Physician

Texas malpractice reforms are working too well

The malpractice cap that Texas instituted in 2003 is leading to an influx of doctors.

That’s good for patients who benefit from the access provided by the new physicians. However, the Texas Medical Board can’t keep up with the pace of new registrations, despite increasing their staff by 28 percent over the last six years.

This is leading to a delay when dealing with patient complaints, which …

Read more…

How malpractice attorneys decide which cases to accept

Plaintiff attorneys receive contingency fees only in a successful outcome, or if the suit is settled out of court.

That’s why it’s important for lawyers to be discerning as to which cases to accept. “Big ticket” cases like “bad babies, paraplegia, and death of a wage-earner” often have influence.

Here are other factors that attorneys consider, including “the sympathy value of the plaintiff, the credibility of …

Read more…

Defensive medicine wastes money and hurts patients

Defensive medicine has always been highly controversial, but there is mounting evidence confirming its major contribution to health care spending.

The Massachusetts Medical Society released a pivotal study today quantifying some of the costs of defensive medicine (via White Coat Notes). For background, I refer you to previous discussions on the issue, as well as last year’s piece on the CBS Evening News that I …

Read more…

“Uniquely American tort laws” contributing to health costs

Prominent economist Uwe Reinhardt explains why health care costs are rising. Here’s how he defines defensive medicine, which is among his four identified major cost drivers:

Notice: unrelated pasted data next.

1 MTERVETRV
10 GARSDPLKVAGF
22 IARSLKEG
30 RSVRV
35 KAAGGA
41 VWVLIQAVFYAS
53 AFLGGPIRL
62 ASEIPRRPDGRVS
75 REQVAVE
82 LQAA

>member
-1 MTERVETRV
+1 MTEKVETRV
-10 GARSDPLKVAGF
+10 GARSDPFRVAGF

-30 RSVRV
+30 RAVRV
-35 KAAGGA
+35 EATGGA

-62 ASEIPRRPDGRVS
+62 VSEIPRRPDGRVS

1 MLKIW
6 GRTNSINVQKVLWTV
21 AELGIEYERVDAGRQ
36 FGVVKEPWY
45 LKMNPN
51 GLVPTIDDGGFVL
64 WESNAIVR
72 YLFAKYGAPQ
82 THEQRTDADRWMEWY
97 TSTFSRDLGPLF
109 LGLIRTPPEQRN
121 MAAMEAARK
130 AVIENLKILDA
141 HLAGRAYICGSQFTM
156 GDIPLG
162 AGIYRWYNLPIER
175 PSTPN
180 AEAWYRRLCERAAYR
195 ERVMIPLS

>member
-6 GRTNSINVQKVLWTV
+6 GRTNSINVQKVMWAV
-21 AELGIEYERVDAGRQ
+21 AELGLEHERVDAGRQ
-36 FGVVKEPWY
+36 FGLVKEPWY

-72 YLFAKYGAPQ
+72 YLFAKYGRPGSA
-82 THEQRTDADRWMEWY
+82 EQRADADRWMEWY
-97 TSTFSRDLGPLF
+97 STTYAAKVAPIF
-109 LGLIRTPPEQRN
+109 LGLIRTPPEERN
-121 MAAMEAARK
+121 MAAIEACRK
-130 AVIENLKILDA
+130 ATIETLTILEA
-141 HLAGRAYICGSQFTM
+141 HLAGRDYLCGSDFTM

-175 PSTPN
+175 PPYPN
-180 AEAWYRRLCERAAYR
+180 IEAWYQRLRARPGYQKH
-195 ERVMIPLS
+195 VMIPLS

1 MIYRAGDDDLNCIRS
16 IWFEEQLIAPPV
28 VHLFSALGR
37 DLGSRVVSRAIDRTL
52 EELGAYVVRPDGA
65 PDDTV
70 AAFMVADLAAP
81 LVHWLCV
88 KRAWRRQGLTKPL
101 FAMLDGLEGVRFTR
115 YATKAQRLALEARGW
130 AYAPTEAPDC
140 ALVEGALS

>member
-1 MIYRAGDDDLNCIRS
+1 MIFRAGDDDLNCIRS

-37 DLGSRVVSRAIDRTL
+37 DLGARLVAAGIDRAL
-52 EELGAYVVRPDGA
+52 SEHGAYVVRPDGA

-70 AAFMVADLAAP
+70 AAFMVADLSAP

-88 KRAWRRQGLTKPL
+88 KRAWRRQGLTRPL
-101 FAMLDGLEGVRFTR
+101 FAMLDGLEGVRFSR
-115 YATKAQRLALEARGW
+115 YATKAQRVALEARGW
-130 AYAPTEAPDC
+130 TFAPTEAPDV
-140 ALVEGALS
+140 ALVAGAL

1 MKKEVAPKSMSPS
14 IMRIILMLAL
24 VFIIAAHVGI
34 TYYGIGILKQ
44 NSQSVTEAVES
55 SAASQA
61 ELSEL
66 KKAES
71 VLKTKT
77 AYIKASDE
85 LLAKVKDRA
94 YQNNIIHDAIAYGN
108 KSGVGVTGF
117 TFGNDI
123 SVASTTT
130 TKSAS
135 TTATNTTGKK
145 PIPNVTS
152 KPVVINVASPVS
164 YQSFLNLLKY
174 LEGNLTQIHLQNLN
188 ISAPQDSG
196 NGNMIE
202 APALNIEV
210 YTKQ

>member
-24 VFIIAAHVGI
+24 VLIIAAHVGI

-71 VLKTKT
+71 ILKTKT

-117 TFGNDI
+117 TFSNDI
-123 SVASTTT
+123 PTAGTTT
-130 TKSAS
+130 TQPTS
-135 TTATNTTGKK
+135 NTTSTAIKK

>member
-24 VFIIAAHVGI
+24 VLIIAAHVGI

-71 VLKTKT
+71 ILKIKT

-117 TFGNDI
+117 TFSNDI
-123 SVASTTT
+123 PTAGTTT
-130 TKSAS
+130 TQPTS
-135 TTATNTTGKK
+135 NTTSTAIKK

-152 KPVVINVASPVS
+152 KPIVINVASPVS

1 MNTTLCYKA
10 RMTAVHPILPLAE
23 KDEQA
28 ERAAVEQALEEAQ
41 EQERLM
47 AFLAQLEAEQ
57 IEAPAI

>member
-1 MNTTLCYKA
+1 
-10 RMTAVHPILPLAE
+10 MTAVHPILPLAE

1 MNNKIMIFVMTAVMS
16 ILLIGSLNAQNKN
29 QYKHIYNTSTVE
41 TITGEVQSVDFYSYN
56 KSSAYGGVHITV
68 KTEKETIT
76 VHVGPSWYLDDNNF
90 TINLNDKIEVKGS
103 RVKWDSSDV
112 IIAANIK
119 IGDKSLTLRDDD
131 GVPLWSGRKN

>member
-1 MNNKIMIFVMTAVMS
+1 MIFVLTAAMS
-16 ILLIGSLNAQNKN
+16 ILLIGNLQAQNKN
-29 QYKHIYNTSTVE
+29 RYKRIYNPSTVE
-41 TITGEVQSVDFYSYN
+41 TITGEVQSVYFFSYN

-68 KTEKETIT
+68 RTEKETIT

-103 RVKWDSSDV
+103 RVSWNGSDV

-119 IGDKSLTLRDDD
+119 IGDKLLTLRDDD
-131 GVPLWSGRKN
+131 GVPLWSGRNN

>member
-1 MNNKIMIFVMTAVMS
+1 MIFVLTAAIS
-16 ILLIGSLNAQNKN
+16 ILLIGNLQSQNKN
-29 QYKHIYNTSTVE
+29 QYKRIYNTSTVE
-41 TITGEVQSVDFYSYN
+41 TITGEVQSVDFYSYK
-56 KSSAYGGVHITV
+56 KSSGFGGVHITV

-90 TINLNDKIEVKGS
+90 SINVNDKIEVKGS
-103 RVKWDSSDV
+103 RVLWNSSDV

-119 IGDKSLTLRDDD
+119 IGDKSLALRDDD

. . . higher treatment costs triggered by our uniquely American tort laws, which in the context of medicine can lead to “defensive medicine” “” that is, the application of tests and procedures mainly as a defense against possible malpractice litigation, rather than …

Read more…

How doctors should deal with an aggressive prosecutor

Not an uncommon situation for the unfortunate physician on the stand. One recommendation is to “protest such inappropriate behavior yourself,” and “never allow an attorney who is questioning you to raise his voice or speak to you sarcastically or rudely.”

Attorney Ronald Miller says that’s terrible advice:

The playing field is tilted in favor of the doctor. The very best way for a doctor to blow that lead is tell …

Read more…

Medical malpractice in Saudi Arabia

Think doctors here have it tough? More details are emerging from last week’s story of the Egyptian doctor who prescribed narcotics to a Saudi princess:

Raouf Amin el-Arabi, a doctor who has been serving the Saudi royal family for about 20 years, was convicted last year of giving a patient the wrong medication. Egyptian newspapers reported that he was accused of driving a Saudi princess “to addiction.”

He initially was …

Read more…

Hospital takes a shot at a malpractice jury

The head of the Dana-Farber Cancer Institute responds to the $13.5 million verdict awarded to a family during a malpractice trial:

We all know that cancer is a terrible disease that still claims far too many lives. Unfortunately, even as we work intensely to develop newer, more effective treatments, we aren’t always successful and complications can arise. That does not mean that we did anything wrong, something that juries less …